Parrots can draw conclusions about where to find a food reward not only from clues as to its location, but also from the absence of clues — an ability previously only seen in humans and other apes.
In a new study, researchers tested African Grey parrots on their reasoning abilities by shaking empty boxes and boxes filled with food so that the parrots could hear the snacks rattling around. To pick the box that would win them a treat, the parrots had to figure out that the sound indicated food and that a lack of sound from one box probably meant food in the other. It's a challenge that even human children can't reason through until about age 3.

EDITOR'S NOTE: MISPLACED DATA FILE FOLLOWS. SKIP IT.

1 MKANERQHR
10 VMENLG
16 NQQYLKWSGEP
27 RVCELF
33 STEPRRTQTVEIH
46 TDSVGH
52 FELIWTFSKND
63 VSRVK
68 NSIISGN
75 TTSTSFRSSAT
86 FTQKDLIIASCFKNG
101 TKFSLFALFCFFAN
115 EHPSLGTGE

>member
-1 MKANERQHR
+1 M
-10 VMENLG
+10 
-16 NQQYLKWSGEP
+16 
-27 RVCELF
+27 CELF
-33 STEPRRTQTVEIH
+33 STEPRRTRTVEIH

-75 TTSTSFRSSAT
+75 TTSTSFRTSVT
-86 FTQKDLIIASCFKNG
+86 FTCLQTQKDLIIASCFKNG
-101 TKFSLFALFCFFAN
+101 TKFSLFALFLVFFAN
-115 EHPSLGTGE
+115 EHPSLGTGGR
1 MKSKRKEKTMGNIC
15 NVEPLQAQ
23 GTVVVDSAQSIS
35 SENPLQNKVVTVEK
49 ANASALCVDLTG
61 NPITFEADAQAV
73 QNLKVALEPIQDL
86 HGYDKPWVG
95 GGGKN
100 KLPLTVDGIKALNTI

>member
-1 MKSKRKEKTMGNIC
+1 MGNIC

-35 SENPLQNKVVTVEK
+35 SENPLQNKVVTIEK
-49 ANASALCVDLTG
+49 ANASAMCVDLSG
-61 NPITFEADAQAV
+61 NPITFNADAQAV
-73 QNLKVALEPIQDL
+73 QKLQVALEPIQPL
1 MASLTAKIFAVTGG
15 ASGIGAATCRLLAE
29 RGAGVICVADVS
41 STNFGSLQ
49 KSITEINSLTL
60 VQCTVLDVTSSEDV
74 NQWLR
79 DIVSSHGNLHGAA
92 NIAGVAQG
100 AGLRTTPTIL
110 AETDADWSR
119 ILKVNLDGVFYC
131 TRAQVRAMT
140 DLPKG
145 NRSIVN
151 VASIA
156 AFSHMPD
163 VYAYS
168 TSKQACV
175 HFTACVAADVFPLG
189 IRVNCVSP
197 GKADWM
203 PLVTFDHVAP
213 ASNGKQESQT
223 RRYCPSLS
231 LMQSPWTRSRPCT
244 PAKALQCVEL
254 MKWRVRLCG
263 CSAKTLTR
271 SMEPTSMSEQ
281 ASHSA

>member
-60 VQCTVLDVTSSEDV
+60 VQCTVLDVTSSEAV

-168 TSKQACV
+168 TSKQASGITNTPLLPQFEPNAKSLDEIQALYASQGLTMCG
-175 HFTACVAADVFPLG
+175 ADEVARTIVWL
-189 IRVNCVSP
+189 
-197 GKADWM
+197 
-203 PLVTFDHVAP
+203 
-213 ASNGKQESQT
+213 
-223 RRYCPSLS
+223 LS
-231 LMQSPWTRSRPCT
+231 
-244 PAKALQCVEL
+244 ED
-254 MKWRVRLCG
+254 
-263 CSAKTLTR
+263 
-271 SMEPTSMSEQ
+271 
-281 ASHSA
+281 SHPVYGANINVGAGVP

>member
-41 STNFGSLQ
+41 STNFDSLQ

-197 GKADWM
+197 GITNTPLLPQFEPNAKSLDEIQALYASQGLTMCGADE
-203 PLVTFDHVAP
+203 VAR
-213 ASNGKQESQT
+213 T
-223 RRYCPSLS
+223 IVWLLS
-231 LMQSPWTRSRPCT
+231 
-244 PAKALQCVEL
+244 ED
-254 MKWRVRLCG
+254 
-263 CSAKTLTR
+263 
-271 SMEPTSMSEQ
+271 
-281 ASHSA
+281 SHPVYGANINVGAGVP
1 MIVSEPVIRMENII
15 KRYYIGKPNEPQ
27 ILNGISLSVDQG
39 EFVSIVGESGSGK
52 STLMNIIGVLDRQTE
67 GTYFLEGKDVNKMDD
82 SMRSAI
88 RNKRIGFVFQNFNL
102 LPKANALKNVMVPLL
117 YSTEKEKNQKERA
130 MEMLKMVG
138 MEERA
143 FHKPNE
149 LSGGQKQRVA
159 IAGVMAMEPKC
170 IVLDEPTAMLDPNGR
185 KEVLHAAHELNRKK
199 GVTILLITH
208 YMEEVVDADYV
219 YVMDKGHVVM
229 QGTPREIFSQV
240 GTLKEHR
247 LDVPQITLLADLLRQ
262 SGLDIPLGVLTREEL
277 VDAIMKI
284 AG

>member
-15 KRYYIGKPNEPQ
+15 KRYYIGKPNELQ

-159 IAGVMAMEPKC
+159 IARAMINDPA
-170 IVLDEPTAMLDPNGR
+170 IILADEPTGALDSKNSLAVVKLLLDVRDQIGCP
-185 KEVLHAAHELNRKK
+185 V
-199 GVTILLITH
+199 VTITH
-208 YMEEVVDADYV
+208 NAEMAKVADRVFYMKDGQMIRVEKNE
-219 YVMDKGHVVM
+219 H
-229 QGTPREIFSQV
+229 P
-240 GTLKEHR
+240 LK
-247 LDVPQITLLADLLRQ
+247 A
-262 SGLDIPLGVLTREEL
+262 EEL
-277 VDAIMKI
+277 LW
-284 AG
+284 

"It suggests that Grey parrots have some understanding of causality and that they can use this to reason about the world," study scientist Christian Schloegl, a researcher at the University of Vienna, told LiveScience.
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